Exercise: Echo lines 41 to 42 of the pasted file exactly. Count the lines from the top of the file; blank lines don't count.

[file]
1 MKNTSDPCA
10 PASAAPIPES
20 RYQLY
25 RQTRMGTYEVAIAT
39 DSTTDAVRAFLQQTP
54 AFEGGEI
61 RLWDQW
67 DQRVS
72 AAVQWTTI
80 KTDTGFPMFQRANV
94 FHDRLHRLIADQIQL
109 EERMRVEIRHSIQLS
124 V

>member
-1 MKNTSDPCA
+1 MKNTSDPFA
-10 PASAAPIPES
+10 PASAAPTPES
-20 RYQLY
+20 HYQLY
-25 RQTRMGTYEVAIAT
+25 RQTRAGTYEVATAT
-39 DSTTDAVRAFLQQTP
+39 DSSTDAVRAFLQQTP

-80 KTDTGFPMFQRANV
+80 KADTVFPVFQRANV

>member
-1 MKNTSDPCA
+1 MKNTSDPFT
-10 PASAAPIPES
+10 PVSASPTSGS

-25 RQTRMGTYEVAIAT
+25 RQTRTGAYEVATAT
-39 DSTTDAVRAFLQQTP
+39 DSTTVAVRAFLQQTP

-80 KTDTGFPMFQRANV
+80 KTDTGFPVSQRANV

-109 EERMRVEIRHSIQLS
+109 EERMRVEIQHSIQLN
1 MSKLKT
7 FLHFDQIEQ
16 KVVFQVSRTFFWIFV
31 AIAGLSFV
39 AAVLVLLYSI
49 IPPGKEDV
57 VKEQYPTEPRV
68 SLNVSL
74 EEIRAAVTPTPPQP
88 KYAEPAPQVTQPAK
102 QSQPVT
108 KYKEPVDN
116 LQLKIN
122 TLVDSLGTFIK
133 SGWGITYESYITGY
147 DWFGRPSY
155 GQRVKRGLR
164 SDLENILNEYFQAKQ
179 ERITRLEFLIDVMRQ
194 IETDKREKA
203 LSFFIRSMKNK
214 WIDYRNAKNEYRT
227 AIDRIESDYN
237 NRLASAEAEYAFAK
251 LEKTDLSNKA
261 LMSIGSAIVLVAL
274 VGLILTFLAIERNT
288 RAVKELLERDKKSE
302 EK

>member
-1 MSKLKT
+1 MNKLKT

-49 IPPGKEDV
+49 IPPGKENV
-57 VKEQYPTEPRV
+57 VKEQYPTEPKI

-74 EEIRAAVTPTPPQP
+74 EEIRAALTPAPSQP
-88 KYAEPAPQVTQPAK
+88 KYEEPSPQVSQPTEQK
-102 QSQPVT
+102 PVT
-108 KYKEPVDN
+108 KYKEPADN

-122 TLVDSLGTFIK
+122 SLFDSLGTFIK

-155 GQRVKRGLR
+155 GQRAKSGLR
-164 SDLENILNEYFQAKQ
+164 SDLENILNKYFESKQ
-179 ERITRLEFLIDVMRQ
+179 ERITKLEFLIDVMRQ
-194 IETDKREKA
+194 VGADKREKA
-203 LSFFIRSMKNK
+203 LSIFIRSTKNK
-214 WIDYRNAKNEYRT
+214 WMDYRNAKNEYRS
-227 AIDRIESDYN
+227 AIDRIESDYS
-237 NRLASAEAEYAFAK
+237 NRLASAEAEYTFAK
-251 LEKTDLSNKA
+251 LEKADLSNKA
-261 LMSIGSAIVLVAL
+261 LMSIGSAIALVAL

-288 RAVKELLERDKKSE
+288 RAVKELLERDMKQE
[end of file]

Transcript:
7 FLHFDQIEQ
16 KVVFQVSRTFFWIFV